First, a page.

Probably it was thought that it would be a matter of a few individual cases which would be resolved, case by case, on the local level.
Afterwards, however, it soon became apparent that a good number of people remained strongly attached to this usage of the Roman Rite, which had been familiar to them from childhood.
This was especially the case in countries where the liturgical movement had provided many people with a notable liturgical formation and a deep, personal familiarity with the earlier Form of the liturgical celebration.
We all know that, in the movement led by Archbishop Lefebvre, fidelity to the old Missal became an external mark of identity; the reasons for the break which arose over this, however, were at a deeper level.
Many people who clearly accepted the binding character of the Second Vatican Council, and were faithful to the Pope and the bishops, nonetheless also desired to recover the form of the sacred liturgy that was dear to them.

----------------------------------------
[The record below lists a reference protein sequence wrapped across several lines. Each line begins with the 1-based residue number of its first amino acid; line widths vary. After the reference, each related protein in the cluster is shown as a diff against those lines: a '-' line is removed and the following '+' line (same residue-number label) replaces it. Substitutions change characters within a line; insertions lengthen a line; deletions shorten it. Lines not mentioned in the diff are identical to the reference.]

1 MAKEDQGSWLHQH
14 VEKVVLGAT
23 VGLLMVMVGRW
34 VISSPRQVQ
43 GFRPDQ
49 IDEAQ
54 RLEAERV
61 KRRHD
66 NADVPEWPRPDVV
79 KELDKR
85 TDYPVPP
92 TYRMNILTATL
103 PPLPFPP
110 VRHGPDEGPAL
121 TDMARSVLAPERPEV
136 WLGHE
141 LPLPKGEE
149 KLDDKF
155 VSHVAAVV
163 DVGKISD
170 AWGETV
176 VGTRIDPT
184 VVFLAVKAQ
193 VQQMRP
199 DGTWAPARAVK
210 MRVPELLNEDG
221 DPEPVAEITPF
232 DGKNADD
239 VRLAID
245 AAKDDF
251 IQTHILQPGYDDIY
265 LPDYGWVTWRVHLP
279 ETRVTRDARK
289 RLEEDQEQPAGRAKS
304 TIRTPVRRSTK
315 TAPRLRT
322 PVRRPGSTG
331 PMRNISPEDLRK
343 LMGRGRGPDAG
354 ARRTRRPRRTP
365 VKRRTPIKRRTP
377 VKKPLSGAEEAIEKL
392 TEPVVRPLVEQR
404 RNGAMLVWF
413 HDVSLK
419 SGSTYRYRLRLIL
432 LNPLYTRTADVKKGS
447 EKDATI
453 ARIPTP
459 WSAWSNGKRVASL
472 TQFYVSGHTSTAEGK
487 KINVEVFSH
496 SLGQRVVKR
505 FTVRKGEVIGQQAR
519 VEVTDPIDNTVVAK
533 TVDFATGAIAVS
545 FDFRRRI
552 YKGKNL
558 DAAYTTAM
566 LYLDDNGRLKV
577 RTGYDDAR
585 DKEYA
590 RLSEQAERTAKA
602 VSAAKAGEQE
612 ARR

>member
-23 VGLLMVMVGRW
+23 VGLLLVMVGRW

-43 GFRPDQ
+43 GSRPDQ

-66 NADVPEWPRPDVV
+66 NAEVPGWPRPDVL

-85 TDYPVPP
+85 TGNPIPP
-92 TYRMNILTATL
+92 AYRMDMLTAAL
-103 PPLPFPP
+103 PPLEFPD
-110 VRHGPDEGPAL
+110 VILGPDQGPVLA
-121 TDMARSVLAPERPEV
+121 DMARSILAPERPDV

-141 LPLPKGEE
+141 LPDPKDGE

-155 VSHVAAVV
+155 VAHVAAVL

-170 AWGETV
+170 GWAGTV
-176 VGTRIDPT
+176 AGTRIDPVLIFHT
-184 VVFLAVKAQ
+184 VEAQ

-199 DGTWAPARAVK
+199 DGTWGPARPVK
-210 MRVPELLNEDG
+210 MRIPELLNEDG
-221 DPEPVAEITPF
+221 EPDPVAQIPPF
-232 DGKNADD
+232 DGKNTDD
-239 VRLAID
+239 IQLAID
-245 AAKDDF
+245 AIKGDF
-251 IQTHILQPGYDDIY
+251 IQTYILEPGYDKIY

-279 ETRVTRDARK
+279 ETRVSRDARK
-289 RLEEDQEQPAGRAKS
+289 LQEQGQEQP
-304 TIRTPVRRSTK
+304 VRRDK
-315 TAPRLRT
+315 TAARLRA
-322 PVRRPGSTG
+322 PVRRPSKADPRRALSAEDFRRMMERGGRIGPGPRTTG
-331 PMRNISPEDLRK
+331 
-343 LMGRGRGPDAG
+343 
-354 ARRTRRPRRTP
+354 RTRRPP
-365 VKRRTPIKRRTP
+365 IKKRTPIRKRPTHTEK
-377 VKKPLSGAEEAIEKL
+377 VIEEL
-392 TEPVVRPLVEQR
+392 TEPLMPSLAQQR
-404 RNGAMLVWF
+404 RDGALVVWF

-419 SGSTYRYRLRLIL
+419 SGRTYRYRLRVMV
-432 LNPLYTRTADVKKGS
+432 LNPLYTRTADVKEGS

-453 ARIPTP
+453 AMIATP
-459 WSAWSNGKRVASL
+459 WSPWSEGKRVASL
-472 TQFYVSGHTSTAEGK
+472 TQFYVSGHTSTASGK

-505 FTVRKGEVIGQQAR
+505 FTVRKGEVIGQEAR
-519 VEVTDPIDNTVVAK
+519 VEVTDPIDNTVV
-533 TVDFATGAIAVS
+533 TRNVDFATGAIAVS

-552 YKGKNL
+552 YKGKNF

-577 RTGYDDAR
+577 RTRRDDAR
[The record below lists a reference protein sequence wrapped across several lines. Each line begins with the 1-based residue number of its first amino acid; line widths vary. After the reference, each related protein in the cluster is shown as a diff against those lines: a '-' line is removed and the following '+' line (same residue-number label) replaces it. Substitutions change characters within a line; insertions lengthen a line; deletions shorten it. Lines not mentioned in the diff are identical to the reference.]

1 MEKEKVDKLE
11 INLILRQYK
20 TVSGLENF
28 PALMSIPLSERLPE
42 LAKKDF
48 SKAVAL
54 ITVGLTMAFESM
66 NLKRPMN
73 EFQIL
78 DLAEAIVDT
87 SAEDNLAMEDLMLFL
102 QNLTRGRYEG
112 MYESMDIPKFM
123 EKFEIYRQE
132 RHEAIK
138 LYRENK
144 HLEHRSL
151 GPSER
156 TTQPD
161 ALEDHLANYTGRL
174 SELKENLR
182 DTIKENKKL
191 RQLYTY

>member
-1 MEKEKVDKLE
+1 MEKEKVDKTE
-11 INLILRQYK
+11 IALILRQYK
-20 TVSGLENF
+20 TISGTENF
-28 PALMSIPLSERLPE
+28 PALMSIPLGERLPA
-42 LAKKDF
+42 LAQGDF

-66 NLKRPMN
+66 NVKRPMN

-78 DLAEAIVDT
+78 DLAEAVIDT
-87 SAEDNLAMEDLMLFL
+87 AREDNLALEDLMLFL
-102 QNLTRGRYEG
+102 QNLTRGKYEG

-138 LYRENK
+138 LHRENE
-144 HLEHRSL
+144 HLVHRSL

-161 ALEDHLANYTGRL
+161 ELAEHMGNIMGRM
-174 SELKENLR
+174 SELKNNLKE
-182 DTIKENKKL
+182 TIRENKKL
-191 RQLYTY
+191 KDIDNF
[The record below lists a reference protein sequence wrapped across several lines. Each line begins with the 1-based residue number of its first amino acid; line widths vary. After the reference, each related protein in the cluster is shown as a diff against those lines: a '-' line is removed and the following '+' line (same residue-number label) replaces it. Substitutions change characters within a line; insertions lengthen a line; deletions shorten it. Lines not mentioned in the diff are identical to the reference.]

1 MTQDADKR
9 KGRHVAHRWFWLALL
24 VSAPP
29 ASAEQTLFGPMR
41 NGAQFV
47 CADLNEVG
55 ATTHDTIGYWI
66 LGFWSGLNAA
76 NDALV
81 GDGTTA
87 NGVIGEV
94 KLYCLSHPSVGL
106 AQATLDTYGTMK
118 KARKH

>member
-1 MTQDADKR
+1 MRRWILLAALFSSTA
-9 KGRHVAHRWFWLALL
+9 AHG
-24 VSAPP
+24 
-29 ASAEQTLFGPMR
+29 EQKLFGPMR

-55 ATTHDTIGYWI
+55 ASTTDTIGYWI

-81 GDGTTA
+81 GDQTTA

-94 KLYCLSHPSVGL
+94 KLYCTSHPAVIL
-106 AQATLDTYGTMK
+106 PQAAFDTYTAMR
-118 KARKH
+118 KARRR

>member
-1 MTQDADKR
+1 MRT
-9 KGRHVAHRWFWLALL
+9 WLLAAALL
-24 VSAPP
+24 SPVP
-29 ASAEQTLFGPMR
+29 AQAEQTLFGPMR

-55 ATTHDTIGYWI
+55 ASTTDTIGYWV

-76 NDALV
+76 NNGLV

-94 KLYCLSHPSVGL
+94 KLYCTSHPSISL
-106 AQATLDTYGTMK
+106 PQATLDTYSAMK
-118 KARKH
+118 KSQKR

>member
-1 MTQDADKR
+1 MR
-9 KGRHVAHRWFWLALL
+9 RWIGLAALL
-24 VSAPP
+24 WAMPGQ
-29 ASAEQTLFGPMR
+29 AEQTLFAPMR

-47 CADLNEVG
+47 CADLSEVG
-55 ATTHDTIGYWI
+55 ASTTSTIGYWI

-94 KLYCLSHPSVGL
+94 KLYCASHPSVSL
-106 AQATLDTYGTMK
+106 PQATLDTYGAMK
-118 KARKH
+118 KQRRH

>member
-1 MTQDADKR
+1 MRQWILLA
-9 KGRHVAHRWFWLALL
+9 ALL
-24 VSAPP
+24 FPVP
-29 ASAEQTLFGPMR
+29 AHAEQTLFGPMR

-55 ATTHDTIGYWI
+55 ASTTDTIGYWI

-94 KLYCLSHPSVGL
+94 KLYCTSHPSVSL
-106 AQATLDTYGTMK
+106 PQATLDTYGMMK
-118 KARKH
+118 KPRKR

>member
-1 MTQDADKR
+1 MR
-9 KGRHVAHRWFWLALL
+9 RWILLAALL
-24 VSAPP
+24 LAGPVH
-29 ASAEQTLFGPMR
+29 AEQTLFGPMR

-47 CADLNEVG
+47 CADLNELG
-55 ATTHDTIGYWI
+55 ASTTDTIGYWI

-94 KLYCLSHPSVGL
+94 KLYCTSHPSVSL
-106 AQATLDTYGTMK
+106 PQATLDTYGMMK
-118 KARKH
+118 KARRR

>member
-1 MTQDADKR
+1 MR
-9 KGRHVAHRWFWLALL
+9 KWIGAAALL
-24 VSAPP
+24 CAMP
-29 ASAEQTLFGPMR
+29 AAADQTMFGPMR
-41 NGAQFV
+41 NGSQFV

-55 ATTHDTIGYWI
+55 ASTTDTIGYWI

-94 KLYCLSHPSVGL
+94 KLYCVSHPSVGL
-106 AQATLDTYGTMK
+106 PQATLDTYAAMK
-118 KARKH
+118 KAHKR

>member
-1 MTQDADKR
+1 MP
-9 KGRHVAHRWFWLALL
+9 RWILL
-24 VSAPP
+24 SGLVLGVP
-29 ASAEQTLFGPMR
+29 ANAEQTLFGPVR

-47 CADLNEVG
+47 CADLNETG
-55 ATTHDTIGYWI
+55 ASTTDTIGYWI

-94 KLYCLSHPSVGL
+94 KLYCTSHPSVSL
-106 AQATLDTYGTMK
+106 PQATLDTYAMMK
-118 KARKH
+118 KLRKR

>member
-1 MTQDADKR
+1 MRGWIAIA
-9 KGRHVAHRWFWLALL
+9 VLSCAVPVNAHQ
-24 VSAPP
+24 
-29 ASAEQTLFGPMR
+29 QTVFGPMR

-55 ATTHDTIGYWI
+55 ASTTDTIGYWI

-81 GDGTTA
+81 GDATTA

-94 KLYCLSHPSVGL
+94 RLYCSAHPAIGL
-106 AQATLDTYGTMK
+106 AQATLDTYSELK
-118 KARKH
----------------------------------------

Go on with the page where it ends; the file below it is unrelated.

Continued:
This occurred above all because in many places celebrations were not faithful to the prescriptions of the new Missal, but the latter actually was understood as authorizing or even requiring creativity, which frequently led to deformations of the liturgy which were hard to bear.
I am speaking from experience, since I too lived through that period with all its hopes and its confusion.
And I have seen how arbitrary deformations of the liturgy caused deep pain to individuals totally rooted in the faith of the Church.
Pope John Paul II thus felt obliged to provide, in his Motu Proprio Ecclesia Dei (July 2, 1988), guidelines for the use of the 1962 Missal; that document, however, did not contain detailed prescriptions but appealed in a general way to the generous response of bishops towards the ‘legitimate aspirations’ of those members of the faithful who requested this usage of the Roman Rite.
At the time, the Pope primarily wanted to assist the Society of St. Pius X to recover full unity with the Successor of Peter, and sought to heal a wound experienced ever more painfully.
Unfortunately this reconciliation has not yet come about.
Nonetheless, a number of communities have gratefully made use of the possibilities provided by the Motu Proprio.